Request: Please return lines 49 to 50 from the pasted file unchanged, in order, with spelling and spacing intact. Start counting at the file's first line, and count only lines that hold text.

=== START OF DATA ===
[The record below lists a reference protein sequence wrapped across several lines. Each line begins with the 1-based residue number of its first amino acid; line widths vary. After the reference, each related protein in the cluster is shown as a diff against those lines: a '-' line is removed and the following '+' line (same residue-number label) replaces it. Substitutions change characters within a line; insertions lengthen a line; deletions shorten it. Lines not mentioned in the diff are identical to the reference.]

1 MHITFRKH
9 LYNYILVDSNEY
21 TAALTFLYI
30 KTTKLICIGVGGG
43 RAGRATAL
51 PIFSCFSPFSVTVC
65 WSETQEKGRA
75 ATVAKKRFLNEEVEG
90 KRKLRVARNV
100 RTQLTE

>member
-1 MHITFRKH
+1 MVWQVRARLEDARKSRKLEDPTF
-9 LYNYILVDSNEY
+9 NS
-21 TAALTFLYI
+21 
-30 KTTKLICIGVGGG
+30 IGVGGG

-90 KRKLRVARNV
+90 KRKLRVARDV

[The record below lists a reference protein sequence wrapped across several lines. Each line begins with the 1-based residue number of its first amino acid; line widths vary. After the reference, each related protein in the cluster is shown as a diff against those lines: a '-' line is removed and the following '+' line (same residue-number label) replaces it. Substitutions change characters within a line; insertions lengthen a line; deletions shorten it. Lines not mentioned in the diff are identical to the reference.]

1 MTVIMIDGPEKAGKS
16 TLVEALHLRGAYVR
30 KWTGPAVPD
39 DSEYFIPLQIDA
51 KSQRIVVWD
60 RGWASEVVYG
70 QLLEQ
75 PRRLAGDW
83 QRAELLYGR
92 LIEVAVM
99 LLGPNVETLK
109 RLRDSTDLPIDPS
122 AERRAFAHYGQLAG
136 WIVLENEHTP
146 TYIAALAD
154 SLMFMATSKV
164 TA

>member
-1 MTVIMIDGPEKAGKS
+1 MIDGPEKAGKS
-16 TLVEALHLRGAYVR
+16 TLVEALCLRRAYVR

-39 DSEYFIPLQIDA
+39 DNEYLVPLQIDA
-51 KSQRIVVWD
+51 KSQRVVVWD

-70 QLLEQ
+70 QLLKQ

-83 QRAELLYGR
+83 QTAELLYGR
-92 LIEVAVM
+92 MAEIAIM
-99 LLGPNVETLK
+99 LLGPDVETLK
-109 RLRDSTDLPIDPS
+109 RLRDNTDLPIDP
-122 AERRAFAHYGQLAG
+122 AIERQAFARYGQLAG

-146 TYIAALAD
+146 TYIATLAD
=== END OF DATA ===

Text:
+51 KSQRVVVWD

-70 QLLEQ